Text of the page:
To access the Introduction to American Politics assignment, click here.


Jeremy Kirby,, Philosophy, Albion College

This is an exercise in Quantification using Aquinas’ Fifth Way. A number of fallacies can be understood as situations where individuals fail to keep track of that which quantifiers, expressions such as all and some, for example, are thought to modify. Students are first introduced to a prose translation of Aquinas’ argument. They are then introduced to a formal language, mathematical logic, which models the argument, rendering precise the extension of the quantifiers in question. Penultimately, they develop a counter-model that demonstrates how the argumentative structure employed by Aquinas appears unsound.   The assignment concludes with an exercise designed to facilitate transference of the concept here learned to another context, namely, the opening argument of Aristotle’s Nichomachean Ethics.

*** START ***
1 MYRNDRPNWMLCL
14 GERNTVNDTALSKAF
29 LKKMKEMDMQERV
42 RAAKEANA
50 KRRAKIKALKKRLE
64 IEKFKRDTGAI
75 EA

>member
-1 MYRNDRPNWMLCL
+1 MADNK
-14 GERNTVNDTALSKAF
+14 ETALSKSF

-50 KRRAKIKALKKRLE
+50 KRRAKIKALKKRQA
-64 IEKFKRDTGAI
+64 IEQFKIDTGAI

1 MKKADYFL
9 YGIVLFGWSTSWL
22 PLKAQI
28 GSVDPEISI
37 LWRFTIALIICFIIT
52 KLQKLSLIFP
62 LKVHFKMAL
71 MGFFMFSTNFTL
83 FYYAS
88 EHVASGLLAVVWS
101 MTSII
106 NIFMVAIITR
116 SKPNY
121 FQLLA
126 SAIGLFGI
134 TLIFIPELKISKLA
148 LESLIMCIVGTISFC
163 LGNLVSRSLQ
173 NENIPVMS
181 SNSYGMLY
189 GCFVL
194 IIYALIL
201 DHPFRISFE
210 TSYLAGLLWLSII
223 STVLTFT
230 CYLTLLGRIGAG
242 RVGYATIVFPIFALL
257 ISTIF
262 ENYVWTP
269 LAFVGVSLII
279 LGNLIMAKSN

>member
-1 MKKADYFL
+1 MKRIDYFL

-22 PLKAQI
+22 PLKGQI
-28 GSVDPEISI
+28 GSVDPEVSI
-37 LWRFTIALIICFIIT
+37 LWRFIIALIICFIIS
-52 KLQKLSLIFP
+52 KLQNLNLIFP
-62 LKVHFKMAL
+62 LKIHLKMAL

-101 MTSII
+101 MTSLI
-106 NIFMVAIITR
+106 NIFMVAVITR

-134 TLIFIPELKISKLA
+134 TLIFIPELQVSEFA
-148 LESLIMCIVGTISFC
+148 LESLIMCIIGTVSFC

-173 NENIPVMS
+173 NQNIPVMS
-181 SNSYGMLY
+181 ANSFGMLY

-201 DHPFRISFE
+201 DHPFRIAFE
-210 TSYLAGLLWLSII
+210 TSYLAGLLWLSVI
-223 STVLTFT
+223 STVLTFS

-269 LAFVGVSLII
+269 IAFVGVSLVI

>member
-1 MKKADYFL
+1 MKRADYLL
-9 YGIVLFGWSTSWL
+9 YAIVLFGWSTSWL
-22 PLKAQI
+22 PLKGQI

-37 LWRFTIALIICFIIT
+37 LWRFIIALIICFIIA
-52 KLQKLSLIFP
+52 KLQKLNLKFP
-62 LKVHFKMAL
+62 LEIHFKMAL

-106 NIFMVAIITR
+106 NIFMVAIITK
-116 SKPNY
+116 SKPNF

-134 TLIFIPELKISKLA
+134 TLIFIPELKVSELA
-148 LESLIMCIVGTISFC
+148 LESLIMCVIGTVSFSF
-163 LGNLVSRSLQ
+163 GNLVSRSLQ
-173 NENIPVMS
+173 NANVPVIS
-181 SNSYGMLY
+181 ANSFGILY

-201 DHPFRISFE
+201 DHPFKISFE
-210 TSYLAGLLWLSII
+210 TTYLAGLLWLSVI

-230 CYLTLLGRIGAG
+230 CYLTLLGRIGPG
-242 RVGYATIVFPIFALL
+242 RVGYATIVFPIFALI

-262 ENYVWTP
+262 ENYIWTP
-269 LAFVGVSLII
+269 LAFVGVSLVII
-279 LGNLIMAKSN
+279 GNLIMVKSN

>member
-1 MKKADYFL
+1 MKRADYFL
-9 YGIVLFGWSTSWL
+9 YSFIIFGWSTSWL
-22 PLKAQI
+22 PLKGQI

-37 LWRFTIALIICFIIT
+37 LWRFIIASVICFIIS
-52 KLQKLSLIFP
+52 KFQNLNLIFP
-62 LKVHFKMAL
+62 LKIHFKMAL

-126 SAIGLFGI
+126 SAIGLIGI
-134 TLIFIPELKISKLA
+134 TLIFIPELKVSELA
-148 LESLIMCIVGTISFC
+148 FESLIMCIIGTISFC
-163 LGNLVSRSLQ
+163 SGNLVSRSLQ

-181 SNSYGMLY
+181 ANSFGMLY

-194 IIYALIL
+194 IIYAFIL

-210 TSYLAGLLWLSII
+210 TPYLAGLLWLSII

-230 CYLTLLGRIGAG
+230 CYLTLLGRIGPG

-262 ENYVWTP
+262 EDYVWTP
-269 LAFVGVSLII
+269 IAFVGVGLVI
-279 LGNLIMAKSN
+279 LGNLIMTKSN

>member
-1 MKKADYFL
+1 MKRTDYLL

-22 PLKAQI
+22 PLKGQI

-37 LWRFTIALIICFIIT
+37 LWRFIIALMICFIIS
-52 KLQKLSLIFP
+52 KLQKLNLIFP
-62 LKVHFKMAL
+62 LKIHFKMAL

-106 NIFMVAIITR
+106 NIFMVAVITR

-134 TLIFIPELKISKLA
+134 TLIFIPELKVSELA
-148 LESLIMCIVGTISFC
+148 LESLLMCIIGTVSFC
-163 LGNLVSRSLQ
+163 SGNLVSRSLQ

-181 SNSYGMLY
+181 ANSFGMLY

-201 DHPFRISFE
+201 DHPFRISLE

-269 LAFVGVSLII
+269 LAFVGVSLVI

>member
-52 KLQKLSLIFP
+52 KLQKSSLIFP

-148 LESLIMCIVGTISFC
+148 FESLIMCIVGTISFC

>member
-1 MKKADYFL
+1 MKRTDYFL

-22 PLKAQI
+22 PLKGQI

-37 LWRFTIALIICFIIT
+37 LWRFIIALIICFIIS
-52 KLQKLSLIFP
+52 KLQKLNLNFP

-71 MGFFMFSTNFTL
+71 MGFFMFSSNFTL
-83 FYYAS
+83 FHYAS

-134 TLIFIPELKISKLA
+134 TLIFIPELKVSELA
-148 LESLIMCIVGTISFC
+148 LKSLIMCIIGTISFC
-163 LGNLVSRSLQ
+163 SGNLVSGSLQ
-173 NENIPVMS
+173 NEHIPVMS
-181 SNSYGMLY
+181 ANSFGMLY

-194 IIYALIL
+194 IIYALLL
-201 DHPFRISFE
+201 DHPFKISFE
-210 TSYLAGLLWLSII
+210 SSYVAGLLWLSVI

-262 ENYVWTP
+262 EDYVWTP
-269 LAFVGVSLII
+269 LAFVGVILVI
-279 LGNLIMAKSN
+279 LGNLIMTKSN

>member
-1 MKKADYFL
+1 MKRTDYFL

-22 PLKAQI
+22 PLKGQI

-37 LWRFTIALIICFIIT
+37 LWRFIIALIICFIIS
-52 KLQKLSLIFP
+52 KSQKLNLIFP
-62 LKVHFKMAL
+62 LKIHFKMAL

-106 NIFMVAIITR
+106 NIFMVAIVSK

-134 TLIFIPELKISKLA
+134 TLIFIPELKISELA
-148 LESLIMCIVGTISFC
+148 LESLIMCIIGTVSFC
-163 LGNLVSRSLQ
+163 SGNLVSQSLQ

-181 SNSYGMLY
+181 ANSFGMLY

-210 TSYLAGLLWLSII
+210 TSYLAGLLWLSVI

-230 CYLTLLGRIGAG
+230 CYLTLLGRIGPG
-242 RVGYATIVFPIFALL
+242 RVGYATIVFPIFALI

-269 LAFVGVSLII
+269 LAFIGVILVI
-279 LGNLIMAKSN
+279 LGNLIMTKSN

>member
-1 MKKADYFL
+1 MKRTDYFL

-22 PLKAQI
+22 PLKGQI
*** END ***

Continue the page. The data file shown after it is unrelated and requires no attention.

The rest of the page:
To access the Philosophy assignment, click here.

Introductory Physics

Jan Tobochnik,, Physics, Kalamazoo College; Arthur Cole,; Physics, Kalamazoo College.

Attached are three activities that we use in our studio physics format, where students work on problems and mini-labs in a lab setting rather than listening to lectures. These activities approximate the assignment structure that was discussed in the Quantitative Literacy dialog.

To access the Introductory Physics assignments, click here.